PORTLAND, Ore. (AP) — An Oregon woman whose inmate boyfriend died from a meth-laden kiss after a prison visit was sentenced to two years behind bars Tuesday on a drug conspiracy charge.
Melissa Ann Blair and Anthony Powell shared a long kiss at the end of a visit last year at the Oregon State Penitentiary and she passed seven tiny balloons filled with methamphetamine into his mouth. Two of the balloons ruptured in Powell’s stomach a short time later and he died of methamphetamine toxicity, prosecutors have said.
U.S. District Judge Marco Hernandez said Blair’s actions were part of a scheme devised by Powell and others to get drugs inside the prison. There was a dispute as to whether Blair participated of her own free will, but Powell shared responsibility for his own death, Hernandez said.
“It was tragic and sad but he shares responsibility for what happened,” the judge said.
The 41-year-old was serving a life sentence for aggravated murder in the stabbing death of his mother-in-law, according to court records.
Besides two years in federal prison, the judge also ordered Blair, 46, to complete three years of post-release supervision and participate in drug treatment and mental health programs.
She did not make a statement in court. Her sister, who attended the hearing, declined to comment.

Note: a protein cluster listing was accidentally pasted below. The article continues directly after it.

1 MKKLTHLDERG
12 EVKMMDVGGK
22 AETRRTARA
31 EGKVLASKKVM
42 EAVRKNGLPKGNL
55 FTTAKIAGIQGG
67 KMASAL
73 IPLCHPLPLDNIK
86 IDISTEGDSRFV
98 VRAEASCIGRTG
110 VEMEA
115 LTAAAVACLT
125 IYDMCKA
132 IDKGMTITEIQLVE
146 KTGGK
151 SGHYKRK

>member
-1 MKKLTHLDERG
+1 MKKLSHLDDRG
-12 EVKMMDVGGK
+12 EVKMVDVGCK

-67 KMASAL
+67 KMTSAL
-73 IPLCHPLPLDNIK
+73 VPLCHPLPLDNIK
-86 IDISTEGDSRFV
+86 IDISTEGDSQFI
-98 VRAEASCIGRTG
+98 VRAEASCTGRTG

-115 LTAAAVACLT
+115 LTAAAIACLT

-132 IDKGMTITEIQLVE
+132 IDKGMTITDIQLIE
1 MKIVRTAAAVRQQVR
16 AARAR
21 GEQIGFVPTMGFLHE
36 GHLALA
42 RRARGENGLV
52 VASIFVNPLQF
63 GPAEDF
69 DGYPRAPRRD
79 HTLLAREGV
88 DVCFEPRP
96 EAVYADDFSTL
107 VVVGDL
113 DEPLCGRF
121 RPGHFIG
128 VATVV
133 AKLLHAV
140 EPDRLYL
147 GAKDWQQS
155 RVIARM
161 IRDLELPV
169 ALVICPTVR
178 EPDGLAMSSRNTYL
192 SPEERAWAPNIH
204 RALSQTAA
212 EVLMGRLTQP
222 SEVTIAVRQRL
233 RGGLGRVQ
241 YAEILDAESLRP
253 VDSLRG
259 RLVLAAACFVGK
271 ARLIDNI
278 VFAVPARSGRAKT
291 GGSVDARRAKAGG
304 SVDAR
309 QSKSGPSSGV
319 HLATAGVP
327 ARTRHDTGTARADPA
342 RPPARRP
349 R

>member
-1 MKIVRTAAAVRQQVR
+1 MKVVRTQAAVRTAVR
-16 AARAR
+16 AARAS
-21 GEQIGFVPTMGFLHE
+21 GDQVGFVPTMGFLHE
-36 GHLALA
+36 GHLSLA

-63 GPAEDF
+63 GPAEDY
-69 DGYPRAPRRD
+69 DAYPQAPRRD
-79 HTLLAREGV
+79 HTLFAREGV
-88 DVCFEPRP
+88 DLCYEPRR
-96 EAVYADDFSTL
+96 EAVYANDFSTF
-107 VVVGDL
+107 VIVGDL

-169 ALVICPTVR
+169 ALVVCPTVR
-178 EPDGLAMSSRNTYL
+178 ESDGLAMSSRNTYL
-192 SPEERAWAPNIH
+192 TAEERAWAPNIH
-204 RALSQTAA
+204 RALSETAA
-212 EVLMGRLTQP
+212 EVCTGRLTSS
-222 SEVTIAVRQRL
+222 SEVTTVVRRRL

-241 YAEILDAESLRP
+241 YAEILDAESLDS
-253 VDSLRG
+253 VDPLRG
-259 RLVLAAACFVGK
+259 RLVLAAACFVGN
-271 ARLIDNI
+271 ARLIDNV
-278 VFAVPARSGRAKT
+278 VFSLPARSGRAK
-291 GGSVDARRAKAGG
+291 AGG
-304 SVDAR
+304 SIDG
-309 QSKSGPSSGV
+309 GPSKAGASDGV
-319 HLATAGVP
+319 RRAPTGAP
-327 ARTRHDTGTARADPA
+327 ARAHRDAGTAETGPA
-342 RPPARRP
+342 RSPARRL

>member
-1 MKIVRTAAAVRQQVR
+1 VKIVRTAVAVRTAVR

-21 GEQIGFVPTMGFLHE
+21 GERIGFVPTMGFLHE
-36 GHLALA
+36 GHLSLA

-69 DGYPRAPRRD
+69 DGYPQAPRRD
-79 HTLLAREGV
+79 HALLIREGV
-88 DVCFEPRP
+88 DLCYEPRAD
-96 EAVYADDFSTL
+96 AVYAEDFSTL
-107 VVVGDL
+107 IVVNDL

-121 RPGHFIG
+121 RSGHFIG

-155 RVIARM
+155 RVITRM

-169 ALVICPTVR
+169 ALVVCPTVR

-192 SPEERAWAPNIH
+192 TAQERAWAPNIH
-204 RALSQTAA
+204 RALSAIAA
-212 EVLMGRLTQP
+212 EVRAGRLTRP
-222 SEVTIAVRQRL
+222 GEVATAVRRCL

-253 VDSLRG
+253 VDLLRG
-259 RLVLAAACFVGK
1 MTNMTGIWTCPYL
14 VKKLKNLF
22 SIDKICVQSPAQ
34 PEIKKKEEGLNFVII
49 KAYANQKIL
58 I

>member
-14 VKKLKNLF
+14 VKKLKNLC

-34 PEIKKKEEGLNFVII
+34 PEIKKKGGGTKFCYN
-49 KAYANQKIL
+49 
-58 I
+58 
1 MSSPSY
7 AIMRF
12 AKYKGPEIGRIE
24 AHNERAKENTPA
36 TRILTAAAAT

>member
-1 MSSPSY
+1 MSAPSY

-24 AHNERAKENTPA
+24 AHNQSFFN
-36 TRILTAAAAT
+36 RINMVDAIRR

Blair felt coerced by Powell even though he was behind bars, her attorney, John Ransom, said outside court. She used methamphetamine but was not addicted, he said.
“It was a very Svengali-type situation where he had total control over her life,” Ransom said. “She had to do whatever he said.”
Powell’s close friend, Brandy Pokovich, attended the hearing and said she became pen pals with him after he wrote to her husband — a former inmate — and she replied to him instead. Over a dozen years, Pokovich said, they formed a deep bond through letters, phone calls and visits.
She called herself Powell’s “sister by choice” and believed he felt remorse for his crime, she told the judge.
“Now, because of the choices that were made, I no longer can pick up the phone and hear his voice, I can’t go on a visit and see his big cheesy smile and get the best hug in the world,” she said in a victim impact statement.
“He was not just an inmate. He was a very loved and cared-for person who had a family that would always be there no matter what,” she said.
Outside court, Pokovich said she helped Powell find girlfriends by using her social media accounts and introduced him to Blair.
Four other defendants in the case, like Blair, have pleaded guilty to a drug conspiracy charge and will be sentenced in the coming weeks.
By GILLIAN FLACCUS
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